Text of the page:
Northern Ireland boss Michael O'Neill urges football fans ‘to take care of each other'
NORTHERN Ireland manager Michael O'Neill has urged fans to "watch out for each other" folowing the death of Co Antrim supporter Darren Rodgers.
Mr Rodgers (24) from Ballymena, toppled 26ft (8m) over a barrier from a promenade in the south coast city of Nice.
The accident happened at about 2am on Monday and Mr Rodgers was on his own at the time.
Floral tributes have been left at the scene where Mr Rodgers died.
Mr O'Neill urges supporters to take care of each other during the tournament.
He also said that the football team was "very down" after the sudden death.
He said: "The tragedy and nature of his death reaally does put things in perspective.
"Ultimately to find out that someone so young had lost their life affects everyone really.
"The players are very down about it and they pass on their deepest sympathies to both the family and the friends who were out with Darren.
"It's very, very sad. My message to the supporters is make sure you look after each other while you are out here.
"Please enjoy yourselves and have a great time but please be careful. Take care of each other.
"Having spoken to the players we certainly want to do something to mark the tragedy and pay our respects.
"All through the campaign and even more so here, the fans have been a huge part of everything that has gone well for Northern Ireland."
Mr O'Neill also said that he hopes that Thursday's match against Ukraine would be a chance for supporters and the team to pay a "fitting tribute" to Mr Rogers.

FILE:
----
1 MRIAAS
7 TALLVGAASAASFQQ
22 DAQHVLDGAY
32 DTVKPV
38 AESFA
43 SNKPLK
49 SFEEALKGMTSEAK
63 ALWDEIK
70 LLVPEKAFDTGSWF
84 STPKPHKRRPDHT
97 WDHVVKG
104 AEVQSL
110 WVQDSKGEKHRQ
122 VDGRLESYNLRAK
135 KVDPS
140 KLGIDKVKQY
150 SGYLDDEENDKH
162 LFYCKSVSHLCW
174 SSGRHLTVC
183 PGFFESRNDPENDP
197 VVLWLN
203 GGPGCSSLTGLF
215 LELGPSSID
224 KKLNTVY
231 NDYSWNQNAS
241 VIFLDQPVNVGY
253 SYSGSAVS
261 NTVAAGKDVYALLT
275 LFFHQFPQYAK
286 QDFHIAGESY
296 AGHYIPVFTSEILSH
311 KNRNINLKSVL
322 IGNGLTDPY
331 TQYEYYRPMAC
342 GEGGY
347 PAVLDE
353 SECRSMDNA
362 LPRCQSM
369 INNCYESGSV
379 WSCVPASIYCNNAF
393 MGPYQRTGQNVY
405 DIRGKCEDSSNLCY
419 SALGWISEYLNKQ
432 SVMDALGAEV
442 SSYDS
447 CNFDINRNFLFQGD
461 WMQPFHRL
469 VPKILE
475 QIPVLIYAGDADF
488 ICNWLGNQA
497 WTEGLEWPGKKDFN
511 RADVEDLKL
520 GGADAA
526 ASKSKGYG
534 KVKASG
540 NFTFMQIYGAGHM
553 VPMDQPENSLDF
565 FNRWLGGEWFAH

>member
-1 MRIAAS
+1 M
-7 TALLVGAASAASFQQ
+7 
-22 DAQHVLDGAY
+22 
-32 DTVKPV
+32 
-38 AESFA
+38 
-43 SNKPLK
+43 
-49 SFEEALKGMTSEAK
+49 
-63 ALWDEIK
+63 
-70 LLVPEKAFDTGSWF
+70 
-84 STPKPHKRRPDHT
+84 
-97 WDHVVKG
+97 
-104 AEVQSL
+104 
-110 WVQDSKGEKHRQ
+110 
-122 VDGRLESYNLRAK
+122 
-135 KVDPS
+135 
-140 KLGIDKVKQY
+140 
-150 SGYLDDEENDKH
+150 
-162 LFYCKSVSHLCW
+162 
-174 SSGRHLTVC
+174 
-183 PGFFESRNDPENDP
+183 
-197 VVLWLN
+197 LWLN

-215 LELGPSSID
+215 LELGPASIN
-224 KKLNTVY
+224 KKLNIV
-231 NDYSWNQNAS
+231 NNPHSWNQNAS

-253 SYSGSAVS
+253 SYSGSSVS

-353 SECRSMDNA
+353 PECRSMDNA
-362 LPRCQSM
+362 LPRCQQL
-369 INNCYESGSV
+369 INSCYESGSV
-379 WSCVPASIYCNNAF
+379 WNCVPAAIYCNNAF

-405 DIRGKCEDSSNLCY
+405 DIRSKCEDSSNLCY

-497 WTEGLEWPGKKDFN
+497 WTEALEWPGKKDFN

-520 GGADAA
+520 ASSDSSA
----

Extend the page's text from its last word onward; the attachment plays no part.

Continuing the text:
He added: "I can only imagine what his family are going through – going out here with your friends, to be part of the tournament and then for the parents to find out the nature of the tragedy.
"I'm sure is terrible. In truth I can't imagine what that feeling will be like. I can only pass on my condolences and sympathies to his family."
Meanwhile, Patrick Nelson, Irish Football Association chief executive said the organisation is considering how best to pay tribute to Mr Rodgers.
He said: "I'll ask Uefa whether it's appropriate to have a minute's silence before the [Ukraine] game and/ or to wear black armbands.
"I'm also aware that there's a supporters's move already to have a minute's applause in the 24th minute and we're fully supportive of that."
Mr Nelson added that "everybody in the IFA is devastated by this".
He said: "The young lads came out to watch some games of football, part of a huge movement from Northern Ireland, a very joyous movement, and this i a tragedy for his family and his friends.
"The IFA President [Jim Shaw] has been with me all day, focussed on this, and he has spoken to Darren's dad and his uncle and he has expressed the sympathy of everybody at the IFA.
"We're going to take our cue from Darren's family as to what else we do. An IFA staff member is ready to go down to Nice if the family want that.
"We don't know yet whether the family are going to come to Nice, but if they do, and if they want somebody there, then we'll have somebody there to help look after them.
"It is a terrible tragedy and our message is that we'd like everybody to remember Darren, everyone to respect and celebrate his memory while we're out in France.
"We have a game coming up in three day's time and we're very supportive of the 24th minute's applause.
"We will talk to Uefa about a more formal tribute and we'll see how that goes.
"Everyone is just devastated. From an association perspective we just want to respect Darren's memory and celebrate the life of Darren and do what his family thinks is appropriate."